Complying with New York’s New Cybersecurity Regulations

 
 

In late September 2016, the New York State Department of Financial Services (NYDFS) proposed 23 NYCRR 500 in response to an unprecedented number of cyberattacks and data breaches that have affected both financial organizations and consumers alike. This regulation requires banks, insurers and other financial providers to establish programs and policies to protect their most sensitive data. Starting February 15, 2018, all affected entities will be required to submit a Certification of Compliance with the NYDFS each year to prove compliance.

The new guidelines officially went into effect on March 1 of this year, leaving many global organizations scrambling to comply with these tough new regulations. Each company will first be required to calculate a risk profile specific to their organization, and subsequently develop programs and policies that specifically address their profile.

Focused on improving cyber-readiness, much of 23 NYCRR 500 requires organizations to properly assess risk to their security gaps, and detect and respond to cyberthreats that exist within their IT infrastructure. As attacks become more targeted and damaging, traditional security controls focused on perimeter defense are not enough to protect an organization’s environment against advanced attacks. The pathway attackers use continues to evolve as more organizations transition to next-gen workloads for cloud, mobile, internet of things (IoT), and more.

The goal is to protect the confidentiality, integrity and availability of the information systems that are the heart of an organization. These systems represent a gold mine for attackers, providing access to the treasure troves of data. Protecting the most popular gateways for accessing these systems—privileged accounts—is critical for achieving compliance with 23 NYCRR 500.

What Are Privileged Accounts?
Put simply, privileged accounts are used to access to critical systems such as servers, switches, firewalls, financial trading systems and other business critical applications. Left unprotected, these accounts represent one of the greatest security vulnerabilities in an organization.

Cyberattackers understand the power of privileged accounts, explicitly targeting them for theft and exploitation. These accounts enable external attackers and malicious insiders to easily move across a network, jumping from system to system, all while hiding in what appears to be completely normal business traffic. The power of these accounts can leave attackers undetected for months, and in some cases, years.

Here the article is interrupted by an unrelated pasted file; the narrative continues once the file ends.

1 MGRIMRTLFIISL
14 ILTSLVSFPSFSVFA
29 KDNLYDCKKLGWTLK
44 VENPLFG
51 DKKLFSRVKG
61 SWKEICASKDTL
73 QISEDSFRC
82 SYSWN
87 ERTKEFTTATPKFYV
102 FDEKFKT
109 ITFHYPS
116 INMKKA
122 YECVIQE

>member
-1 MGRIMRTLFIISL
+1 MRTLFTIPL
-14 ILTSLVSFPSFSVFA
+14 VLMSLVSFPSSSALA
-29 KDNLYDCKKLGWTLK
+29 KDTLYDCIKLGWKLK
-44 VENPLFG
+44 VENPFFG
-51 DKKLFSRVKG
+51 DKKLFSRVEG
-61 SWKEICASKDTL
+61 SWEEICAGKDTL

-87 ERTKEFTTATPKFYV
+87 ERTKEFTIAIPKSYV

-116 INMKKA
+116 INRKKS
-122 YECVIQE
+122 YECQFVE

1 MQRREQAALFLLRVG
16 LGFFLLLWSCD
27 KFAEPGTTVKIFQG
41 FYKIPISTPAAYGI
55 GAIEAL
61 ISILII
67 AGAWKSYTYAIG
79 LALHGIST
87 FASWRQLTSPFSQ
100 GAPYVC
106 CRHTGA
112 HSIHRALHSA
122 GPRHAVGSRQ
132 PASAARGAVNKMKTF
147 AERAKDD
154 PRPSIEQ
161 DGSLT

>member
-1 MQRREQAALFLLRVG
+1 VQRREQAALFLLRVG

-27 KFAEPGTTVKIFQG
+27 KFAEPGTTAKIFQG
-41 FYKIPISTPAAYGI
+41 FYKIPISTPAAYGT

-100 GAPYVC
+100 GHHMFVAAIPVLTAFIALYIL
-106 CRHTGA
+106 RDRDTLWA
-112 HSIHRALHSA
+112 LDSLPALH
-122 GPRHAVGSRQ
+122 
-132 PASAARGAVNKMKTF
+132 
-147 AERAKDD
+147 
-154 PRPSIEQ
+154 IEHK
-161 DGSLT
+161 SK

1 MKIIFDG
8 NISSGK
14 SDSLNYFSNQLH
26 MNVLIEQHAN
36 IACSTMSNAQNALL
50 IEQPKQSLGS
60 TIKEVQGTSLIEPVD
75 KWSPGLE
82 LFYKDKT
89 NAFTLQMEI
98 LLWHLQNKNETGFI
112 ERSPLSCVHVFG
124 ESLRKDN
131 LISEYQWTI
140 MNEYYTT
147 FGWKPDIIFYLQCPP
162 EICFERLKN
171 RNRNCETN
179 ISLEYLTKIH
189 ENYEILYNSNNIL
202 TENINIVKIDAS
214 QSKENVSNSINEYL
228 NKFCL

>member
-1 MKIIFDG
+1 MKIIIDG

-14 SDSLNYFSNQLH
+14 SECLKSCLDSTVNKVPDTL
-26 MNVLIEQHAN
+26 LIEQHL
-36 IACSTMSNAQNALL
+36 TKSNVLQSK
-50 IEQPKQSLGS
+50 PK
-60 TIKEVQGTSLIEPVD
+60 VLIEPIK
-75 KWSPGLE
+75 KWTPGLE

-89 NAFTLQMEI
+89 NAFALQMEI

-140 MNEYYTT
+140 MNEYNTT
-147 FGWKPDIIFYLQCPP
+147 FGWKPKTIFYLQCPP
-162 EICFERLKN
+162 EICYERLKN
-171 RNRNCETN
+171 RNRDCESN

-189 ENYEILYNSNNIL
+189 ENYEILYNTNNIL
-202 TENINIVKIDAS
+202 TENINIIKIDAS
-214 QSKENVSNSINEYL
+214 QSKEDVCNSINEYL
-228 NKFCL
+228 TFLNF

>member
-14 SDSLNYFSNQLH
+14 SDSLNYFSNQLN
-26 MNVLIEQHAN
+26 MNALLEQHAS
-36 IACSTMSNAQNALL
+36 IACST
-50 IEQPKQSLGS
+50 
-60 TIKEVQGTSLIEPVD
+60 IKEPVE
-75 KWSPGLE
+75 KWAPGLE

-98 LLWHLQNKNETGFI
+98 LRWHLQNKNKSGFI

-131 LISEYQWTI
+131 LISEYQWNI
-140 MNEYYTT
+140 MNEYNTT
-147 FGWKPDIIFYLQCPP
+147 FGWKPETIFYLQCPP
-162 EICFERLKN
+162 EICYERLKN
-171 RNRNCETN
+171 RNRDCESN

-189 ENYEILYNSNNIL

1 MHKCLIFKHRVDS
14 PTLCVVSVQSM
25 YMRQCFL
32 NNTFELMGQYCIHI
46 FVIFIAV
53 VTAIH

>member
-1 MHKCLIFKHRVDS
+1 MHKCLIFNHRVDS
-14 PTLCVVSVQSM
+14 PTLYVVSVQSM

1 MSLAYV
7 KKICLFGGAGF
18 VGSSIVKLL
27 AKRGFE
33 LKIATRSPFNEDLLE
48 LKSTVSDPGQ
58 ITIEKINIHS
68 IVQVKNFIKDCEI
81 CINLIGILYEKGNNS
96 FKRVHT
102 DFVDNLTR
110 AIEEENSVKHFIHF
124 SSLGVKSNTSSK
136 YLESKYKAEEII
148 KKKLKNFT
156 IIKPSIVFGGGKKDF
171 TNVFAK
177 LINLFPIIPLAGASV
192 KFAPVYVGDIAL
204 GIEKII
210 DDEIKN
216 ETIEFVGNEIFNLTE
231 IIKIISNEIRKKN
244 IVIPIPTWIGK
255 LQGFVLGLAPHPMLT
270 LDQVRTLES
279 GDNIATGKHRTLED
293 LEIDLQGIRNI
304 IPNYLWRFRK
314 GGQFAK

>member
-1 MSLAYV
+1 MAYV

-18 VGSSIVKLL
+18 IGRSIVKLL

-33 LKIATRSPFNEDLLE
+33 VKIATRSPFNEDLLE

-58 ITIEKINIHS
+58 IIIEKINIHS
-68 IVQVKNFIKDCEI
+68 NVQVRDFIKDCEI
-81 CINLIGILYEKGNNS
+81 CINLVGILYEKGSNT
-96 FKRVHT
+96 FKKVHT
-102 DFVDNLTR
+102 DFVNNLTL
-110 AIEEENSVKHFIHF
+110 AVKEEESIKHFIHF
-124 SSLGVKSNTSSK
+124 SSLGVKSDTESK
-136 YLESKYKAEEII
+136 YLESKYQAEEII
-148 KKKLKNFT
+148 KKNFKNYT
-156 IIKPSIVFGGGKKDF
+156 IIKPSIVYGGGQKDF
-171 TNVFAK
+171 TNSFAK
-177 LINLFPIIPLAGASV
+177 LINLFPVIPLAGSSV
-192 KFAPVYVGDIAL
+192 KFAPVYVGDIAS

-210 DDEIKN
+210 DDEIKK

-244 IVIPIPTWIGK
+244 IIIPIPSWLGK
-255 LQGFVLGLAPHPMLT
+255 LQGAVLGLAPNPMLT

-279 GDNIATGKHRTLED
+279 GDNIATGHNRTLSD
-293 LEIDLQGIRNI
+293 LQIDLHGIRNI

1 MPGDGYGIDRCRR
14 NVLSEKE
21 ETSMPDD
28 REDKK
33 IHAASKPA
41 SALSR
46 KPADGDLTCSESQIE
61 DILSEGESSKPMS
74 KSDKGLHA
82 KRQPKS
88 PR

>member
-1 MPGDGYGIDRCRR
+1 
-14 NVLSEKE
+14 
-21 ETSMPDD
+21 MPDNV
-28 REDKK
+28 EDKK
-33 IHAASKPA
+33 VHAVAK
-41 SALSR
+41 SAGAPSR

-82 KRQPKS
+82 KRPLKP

Cyberattackers covet this level of access within financial organizations and have developed specially crafted hacking tools to seek out and steal these accounts. By protecting and securing their privileged accounts, organizations can achieve compliance with the following key sections of 23 NYCRR 500:

Sections 500.02 and 500.03 – Policy & Programs
These sections require organizations to implement and maintain security programs and policies to project the confidentiality, integrity and availability of information systems. Protecting privileged accounts is a fundamentally important part of this section.

The first step is to conduct an audit of all privileged accounts across the infrastructure. Unfortunately for many companies, these accounts can be hidden or even forgotten. Research shows that every organizations has about three to four privileged accounts for every one employee. Identifying these accounts is the first step to applying sound policy in governing their usage.

Section 500.06: Audit Trail
Organizations need to include audit trails designed to detect and respond to cyber security events that have a reasonable likelihood of materially harming any material part of the normal operation of the organization.

Privileged account security provides the opportunity to implement a measureable security program where each privileged user or application can be identified with all tasks and activities logged, providing full accountability for the actions taken through these accounts. This provides auditors with a more streamlined approach to finding internal and external threats, enabling them to prioritize accounts with the highest risk scores.

Section 500.07: Access Privileges
User access privileges for information systems that provide access to nonpublic information need to be limited and auditable. This is also known as the principle of least privilege, ensuring users have only the necessary level of access to successfully perform the main functions of their jobs. By managing, securing and monitoring privileged accounts, organizations can enact and enforce this policy, to better meet these requirements.

Section 500.11: Third Party Service Provider Security Policy
Organizations will require written policies and procedures designed to ensure the security of information systems and nonpublic information that is accessible, or held by, third-party service providers.

Cyberattackers take advantage of an organization’s key weaknesses. In many financial organizations, this weakness is through remote third-party vendors that are connected to the target network. These service providers typically are less sophisticated, with security defenses that are much easier to infiltrate. Most leading institutions have 200 to 300 high-risk third-party relationships at any one time, creating a massive attack landscape.

Complying with this section starts by identifying elementarily of third-party users and account credentials used to access the internal network. By discovering and locking down these accounts, organizations can meet requirements and significantly strengthen security.

 

 
Bryan Murphy

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About the Author

Bryan Murphy is senior manager, consulting services – Americas at CyberArk.

 
 
 

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